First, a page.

The Song You’re Gonna Sing

More than a quarter of the U.S. population lives with some kind of physical or psychological disability. Yet disabled people remain largely unseen and unheard in the media, and when they are featured, their portrayal is often inaccurate or overexaggerated. For instance, it’s rare to see actors, politicians, comedians, newscasters, journalists, film directors, or screenwriters in wheelchairs. Instead, disabled individuals in the media are often defined by their disability. They are held up as inspirational or brave figures by virtue of overcoming obstacles created by their disabilities, rather than for their achievements -- such as being a great teacher, creative artist, or talented musician. The disability community calls it “inspiration porn.”

The community of people living with Spinal Muscular Atrophy (SMA) is committed to advocating for “disability visibility” and the disability community as a whole. SMA is a rare disease that affects nerve cells in the spinal cord that control muscles and other tissues, and leads to weaknesses that can affect walking and other movements. The community this disease affects is tight-knit, enthusiastic and talented.

Through Genentech’s work with them, we have heard more and more about the crucial role music plays in the lives of many people living with SMA and were driven to reach out to several members of the SMA community about creating a song and music video that reflected their passions. The participants wanted this musical experience to be as far away as possible from “inspiration porn,” and instead, be something that anyone could relate to and enjoy. The song that resulted from this partnership, SPACES, is the first collaboration of its kind, created by and for members of the SMA community, as well as for the broader disability community. The idea behind SPACES is that disabled people must be seen and heard, their talents and achievements deserve to be celebrated, and they belong in all spaces, including those traditionally occupied by non-disabled people. Every aspect of the program -- from brainstorming the message, writing and performing the song, storyboarding and directing the music video and designing the album art -- was creatively led by someone with SMA as part of Genentech's SMA My Way program, built to support and raise awareness for the SMA community. This musical experience is an example of Genentech’s continued commitment to amplifying the voices and experiences of those who have been historically underrepresented and misrepresented.

We hope you will find SPACES to be upbeat and infectious, and encouraging for the message it delivers and the talent of the SMA community members who participated. And we hope that, through the power of music, SPACES will amplify the voices of the SMA community and spark important dialogues about disability representation.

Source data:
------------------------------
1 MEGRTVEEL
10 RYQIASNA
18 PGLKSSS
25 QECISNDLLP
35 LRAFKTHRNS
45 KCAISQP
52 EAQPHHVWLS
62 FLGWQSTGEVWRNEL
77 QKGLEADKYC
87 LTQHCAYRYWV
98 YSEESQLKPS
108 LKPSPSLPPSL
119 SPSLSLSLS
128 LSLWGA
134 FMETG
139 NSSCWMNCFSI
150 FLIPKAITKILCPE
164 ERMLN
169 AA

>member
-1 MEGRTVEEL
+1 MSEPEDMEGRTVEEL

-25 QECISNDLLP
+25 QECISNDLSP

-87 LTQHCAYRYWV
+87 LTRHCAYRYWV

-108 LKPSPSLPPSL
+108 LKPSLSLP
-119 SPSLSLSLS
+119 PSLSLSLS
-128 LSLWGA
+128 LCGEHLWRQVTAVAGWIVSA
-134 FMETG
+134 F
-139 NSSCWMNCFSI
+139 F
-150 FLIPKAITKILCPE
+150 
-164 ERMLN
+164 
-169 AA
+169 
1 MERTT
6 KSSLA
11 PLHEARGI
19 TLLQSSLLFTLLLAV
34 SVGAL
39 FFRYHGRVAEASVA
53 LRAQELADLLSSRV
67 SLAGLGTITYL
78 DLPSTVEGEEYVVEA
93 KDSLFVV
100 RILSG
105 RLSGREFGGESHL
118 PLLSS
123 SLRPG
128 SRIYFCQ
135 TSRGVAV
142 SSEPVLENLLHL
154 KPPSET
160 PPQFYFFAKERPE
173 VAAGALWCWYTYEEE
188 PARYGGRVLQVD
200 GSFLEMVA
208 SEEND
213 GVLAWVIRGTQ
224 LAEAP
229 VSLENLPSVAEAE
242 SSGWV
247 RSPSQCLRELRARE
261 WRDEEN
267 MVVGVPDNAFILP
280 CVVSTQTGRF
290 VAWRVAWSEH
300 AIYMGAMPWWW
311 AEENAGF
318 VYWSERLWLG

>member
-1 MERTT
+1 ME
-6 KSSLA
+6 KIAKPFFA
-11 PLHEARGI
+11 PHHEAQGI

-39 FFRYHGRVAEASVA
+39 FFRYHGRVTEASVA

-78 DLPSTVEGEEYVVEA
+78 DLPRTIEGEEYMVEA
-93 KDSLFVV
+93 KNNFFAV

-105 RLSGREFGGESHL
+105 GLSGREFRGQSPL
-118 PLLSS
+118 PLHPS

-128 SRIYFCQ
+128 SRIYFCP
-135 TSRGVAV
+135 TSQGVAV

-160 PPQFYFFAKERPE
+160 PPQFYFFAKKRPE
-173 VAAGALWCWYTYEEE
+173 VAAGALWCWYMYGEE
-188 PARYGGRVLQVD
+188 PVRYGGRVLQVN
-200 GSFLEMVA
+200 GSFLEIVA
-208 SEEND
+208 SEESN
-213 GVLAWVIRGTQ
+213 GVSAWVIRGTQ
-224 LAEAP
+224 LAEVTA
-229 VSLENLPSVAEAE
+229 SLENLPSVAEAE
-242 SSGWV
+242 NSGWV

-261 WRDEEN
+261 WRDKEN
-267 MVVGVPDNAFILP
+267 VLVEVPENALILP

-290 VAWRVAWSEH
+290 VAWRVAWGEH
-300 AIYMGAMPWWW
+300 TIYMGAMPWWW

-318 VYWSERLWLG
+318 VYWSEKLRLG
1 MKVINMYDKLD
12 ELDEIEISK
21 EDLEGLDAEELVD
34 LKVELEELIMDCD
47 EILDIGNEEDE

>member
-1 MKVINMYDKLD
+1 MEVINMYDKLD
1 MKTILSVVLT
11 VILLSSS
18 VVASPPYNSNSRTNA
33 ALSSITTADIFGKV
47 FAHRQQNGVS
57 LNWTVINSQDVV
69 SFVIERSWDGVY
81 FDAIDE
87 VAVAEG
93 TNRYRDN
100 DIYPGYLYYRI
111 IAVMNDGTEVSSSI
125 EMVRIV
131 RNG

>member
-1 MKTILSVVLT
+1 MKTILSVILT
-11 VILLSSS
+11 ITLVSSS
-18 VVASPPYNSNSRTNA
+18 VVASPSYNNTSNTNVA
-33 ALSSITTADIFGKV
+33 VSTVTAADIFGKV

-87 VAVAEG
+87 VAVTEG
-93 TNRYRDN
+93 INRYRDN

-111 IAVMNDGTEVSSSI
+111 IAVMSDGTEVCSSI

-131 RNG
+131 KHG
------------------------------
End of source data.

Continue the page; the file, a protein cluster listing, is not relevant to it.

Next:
We asked the SMA community participants to share what it meant to be part of this unique collaboration.

James Ian (Los Angeles)

Singer-songwriter James Ian wrote the lyrics to SPACES as a love letter to his younger self, with the reassuring and affirming message that he could achieve what he set out for -- that he can live a happy and fulfilled life with SMA. James is an actor and a passionate advocate for the representation of disabled actors. “For far too long, people with disabilities have not been represented in the media, and when they have been represented it hasn’t been accurate or authentic,” he says. “I think every piece of art that tells the story of someone with a disability should come from someone with a disability, which is why it’s important that this song comes from my voice.” Of the title and lyrics he says, “they mean that we are all valuable, important, and as we occupy spaces in this world where we’re coloring experiences with our existence.”

Dominick Evans (Detroit, MI)

Dominick, a non-binary transgender filmmaker, writer, and father, led the music video creation process. Dominick’s film and TV work has revolved around the inclusion of disabled and other marginalized people. “Having the chance to direct this project and work with a musician like James has been a dream come true,” he says. When directing the music video, Dominick wanted to ensure that it captured the way people within the SMA community live their lives, occupying their own unique “spaces” with their families, friends, and most importantly, themselves. Dominick was excited to be able to direct the music video remotely, from his home in Detroit, while the filming crew was on-site in Los Angeles. “This kind of accessibility and ability to work remotely could open so many possibilities for other disabled directors and creators in the future,” he says.

Amber-Joi Watkins (Philadelphia, PA)

Amber-Joi is an entrepreneur, model, dancer, and caregiver to her daughter, Céline, who has SMA. Amber-Joi participated in brainstorming the themes to the song and video and is featured with Céline in the music video going on a walk, one of their favorite things to do. She says she felt honored to be involved in the song project and thrilled when she heard the finished product. “I love how it captures real life, and I could envision my daughter moving about her day as I was listening to the lyrics.” As a mother, Amber-Joi says she is excited for her daughter to be able to live a life full of dreams. “This kind of project gives me confidence that she can achieve her goals and be happy,” she says.